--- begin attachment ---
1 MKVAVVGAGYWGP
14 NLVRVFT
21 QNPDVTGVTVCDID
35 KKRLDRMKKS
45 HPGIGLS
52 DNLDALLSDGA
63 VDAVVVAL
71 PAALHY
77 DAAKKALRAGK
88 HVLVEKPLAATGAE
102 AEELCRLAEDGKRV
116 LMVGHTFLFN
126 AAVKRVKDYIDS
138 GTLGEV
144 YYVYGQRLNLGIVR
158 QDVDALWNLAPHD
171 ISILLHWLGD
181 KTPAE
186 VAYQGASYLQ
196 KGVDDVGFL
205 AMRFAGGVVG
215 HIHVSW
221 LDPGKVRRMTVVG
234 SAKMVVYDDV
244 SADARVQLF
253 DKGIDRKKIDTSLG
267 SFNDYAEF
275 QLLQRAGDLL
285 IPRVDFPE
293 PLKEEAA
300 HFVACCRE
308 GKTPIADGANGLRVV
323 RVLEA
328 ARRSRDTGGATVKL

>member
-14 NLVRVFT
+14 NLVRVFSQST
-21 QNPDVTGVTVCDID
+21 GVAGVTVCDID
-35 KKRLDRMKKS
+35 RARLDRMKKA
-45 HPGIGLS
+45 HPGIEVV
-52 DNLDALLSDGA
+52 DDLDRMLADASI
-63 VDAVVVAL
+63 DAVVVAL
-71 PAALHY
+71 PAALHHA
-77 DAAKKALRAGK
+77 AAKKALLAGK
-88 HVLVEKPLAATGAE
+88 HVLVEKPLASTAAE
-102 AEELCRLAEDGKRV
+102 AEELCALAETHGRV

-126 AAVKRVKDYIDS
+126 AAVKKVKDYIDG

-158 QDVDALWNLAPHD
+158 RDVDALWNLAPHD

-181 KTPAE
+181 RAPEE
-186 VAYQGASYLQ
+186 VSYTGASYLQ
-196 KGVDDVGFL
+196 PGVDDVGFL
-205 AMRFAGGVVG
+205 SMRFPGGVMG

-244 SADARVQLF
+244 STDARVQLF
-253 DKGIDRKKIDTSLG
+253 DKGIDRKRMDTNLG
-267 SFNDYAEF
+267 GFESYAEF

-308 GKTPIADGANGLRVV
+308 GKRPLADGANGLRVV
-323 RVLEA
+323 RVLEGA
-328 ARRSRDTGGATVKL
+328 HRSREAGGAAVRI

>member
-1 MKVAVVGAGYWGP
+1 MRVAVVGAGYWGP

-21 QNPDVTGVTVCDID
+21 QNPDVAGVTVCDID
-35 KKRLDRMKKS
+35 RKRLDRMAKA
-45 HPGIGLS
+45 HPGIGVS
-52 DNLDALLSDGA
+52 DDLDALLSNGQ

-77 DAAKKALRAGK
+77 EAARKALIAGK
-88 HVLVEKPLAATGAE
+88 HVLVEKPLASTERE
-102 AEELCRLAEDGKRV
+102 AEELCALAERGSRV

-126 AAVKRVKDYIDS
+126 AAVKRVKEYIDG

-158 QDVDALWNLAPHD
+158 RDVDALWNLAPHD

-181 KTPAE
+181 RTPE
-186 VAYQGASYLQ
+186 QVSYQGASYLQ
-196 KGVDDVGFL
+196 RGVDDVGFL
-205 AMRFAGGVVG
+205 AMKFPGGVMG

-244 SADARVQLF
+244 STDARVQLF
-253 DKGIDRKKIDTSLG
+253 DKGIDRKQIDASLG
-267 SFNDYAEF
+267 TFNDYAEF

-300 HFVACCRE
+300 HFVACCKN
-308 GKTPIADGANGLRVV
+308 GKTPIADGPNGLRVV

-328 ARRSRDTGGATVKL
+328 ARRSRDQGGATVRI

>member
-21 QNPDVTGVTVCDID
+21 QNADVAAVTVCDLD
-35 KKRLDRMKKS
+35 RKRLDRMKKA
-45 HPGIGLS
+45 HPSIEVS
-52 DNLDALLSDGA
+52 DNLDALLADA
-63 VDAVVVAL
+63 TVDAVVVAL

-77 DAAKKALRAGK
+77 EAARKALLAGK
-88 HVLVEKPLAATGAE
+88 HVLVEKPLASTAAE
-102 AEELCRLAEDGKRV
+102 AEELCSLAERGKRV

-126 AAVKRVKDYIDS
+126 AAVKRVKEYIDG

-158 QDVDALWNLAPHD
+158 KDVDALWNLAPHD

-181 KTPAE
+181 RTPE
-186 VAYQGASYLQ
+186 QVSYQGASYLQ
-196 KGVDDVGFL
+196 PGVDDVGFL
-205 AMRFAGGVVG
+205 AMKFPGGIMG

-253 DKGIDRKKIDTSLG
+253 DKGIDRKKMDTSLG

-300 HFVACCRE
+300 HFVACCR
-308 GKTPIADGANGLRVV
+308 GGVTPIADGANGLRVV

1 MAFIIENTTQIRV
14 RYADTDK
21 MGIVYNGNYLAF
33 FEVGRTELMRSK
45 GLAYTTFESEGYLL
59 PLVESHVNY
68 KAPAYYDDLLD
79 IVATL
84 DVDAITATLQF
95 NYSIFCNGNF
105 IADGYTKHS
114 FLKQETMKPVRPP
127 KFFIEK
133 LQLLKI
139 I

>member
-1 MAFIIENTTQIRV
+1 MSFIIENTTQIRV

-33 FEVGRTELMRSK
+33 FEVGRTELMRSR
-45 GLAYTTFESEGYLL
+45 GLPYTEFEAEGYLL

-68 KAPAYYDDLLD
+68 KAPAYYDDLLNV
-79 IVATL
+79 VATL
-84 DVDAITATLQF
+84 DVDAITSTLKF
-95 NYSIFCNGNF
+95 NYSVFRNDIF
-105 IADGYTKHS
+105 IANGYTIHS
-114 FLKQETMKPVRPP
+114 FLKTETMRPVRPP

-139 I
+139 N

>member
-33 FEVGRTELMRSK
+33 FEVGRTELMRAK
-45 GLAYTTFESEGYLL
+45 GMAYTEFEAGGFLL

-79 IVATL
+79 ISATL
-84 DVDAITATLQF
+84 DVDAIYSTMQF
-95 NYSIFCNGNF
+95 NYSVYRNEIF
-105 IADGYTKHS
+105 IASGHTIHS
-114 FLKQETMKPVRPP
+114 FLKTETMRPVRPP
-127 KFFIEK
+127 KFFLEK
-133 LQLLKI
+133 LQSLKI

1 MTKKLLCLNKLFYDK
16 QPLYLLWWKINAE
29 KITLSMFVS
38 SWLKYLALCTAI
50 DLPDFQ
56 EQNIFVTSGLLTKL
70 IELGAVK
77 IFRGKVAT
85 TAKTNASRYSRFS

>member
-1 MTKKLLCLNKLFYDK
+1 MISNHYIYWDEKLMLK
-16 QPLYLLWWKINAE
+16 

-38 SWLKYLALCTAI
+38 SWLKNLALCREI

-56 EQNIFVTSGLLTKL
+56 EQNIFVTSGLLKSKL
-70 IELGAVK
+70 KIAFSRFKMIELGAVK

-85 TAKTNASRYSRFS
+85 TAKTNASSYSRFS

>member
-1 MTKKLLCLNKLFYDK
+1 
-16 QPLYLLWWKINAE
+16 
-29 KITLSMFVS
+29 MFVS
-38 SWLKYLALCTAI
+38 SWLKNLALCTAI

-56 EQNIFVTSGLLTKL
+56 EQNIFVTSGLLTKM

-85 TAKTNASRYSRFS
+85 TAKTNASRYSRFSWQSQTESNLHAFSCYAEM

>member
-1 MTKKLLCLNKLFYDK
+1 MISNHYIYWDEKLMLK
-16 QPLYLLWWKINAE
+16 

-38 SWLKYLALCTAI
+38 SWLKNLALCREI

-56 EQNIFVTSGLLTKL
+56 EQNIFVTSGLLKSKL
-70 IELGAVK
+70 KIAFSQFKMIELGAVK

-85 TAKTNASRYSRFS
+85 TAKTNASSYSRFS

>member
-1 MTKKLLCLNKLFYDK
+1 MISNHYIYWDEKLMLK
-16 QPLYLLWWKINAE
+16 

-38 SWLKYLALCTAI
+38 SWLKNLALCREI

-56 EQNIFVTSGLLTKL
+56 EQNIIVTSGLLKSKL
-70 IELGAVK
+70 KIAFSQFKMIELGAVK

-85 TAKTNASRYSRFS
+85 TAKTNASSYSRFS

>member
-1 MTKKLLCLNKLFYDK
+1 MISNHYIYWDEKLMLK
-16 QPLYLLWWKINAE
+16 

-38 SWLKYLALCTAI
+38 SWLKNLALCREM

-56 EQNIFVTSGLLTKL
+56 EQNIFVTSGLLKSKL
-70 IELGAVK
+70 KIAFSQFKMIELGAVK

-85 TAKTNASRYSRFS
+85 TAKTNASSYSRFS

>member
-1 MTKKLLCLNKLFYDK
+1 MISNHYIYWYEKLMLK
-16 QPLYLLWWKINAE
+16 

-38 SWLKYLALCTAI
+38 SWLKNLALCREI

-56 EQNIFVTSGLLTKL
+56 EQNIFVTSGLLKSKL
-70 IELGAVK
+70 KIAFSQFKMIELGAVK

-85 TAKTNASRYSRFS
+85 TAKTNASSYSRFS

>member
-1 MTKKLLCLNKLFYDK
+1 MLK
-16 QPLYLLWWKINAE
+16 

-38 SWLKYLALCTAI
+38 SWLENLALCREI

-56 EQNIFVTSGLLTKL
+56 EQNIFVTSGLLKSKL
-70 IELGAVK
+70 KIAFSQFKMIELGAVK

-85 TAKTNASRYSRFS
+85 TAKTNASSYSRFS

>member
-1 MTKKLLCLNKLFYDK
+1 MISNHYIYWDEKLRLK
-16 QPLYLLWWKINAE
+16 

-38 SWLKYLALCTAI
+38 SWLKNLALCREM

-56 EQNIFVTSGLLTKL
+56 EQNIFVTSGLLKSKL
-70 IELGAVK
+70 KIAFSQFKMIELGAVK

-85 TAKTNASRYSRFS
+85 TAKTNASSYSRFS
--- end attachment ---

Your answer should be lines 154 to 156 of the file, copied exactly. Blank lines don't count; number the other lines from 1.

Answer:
-308 GKTPIADGANGLRVV
+308 GGVTPIADGANGLRVV

1 MAFIIENTTQIRV